In Joe Namath’s eyes, Geno Smith might be a “sensational athlete” but he also believes that drafting Smith was gilding the Jets proverbial lily.
“No, I don’t think [the Jets] needed a quarterback,” Namath told Ebeneezer Samuel of the Daily News Tuesday at the United Way’s Gridiron Gala at the Waldorf-Astoria. “They needed the other positions filled. Possibly offensive line. They got some defensive line. The safeties are still questionable. The outside linebackers are still questionable.”
The Jets drafted three offensive lineman over the course of the draft, but Namath’s point was likely about drafting players earlier on in the draft. Even so, the concerns about what the team has at the safety and outside linebacker positions (as well as tight end) are worth concern.
Sanchez might have had some bumps during his career in New York but Namath still thinks he can be the leader of this offense. Still that can be hard to do without the right weapons around him. “I know that he can do better than he’s done,” Namath stated. ”I also know what it’s like not to necessarily have the weapons you’d like to have, not to necessarily have the time you’d like to accomplish.”
Known for his guarantees, Namath didn’t shy away from one about the team’s veteran quarterback. “I promise you you’ll see a different guy [in 2013]. I believe you’ll see a different guy,” Namath said. “Mark’s not a puppy anymore . He’s gone through some things [... a] growing process. As far as Sanchez goes, even if he’s not with the Jets, he’s going to play as long as he wants to. He’s that good. As long as he wants to, he’s going to be in the NFL.”
Brian Bassett, TheJetsBlog.com
If Mark Sanchez plays as well as Namath thinks he will, then there should be no question about why he should be the team’s starter. If Sanchez gets outplayed by a rookie, or a backup, or a camp arm, then he doesn’t deserve it and the team has no reason to give him … the benefit of the doubt.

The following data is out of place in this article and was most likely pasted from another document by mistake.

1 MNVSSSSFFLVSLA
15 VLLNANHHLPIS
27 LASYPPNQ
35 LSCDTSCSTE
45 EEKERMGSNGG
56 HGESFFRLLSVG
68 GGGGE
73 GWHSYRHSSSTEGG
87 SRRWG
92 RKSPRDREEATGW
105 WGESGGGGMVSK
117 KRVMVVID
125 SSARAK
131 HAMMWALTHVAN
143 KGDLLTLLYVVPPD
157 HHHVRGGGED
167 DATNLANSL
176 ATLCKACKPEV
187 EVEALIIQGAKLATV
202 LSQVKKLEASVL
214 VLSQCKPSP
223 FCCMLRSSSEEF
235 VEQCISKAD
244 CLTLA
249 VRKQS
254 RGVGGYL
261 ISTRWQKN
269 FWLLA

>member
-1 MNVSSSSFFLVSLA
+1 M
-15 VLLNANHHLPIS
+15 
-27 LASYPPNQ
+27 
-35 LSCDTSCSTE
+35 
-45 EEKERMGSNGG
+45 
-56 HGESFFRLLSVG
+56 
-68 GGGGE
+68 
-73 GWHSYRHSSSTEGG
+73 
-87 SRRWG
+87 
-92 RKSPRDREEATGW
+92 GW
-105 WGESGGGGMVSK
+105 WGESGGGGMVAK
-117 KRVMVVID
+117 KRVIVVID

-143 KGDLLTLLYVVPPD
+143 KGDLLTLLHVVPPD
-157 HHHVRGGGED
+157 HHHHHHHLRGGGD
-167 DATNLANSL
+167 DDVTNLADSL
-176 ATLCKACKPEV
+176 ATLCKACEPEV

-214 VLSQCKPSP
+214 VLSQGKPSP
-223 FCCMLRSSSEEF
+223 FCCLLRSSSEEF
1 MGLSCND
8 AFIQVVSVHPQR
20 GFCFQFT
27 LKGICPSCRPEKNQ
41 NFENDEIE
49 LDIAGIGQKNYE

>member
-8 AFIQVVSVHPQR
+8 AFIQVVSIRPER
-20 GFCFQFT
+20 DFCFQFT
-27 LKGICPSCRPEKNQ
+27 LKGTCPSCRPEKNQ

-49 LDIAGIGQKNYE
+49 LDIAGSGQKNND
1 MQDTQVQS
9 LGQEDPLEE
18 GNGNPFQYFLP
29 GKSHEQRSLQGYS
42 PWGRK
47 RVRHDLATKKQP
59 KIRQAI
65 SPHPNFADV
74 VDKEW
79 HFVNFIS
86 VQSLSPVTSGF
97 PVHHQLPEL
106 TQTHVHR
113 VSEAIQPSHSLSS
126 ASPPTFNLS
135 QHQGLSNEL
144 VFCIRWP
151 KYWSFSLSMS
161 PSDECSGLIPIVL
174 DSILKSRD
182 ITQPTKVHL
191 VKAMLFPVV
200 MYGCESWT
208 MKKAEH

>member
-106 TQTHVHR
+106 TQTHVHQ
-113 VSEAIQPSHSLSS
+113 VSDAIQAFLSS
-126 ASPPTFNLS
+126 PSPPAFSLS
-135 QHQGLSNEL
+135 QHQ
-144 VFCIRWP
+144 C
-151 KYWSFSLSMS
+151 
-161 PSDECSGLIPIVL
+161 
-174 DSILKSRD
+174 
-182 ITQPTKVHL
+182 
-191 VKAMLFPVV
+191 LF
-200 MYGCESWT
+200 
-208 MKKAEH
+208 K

There seems to be a growing dread about whatever decision the Jets might make about who becomes the team’s season starting quarterback. I think the biggest concern is that the starting quarterback job will be handed to one player or another without an unbiased evaluation process by the coaches and GM.
Mark Sanchez has had four seasons worth of chances to cement his job. It’s come to the point where the GM that drafted him and then re-signed him to a totally unnecessary contract is now gone. It’s come to the point that the head coach who drafted him might be in his last year with the team. It’s come to the point where the progress that was expected of him hasn’t materialized and it’s come to the point where the team has acquired their second quarterback in as many years — whether rightly or wrongly — to challenge Sanchez for his starting gig.
It’s been four years and we’re back at the same point, we were leading into the 2009 season; the only difference between now and then is the part which Sanchez will play. Last time around he was the fresh-faced rookie full of promise. This time around, that part will be played by Geno Smith. But will benefit of the doubt be the determiner in the case of a tie?
The hope here is that John Idzik is doing away with that sort of thinking, but we’ll have to see how it all plays out first.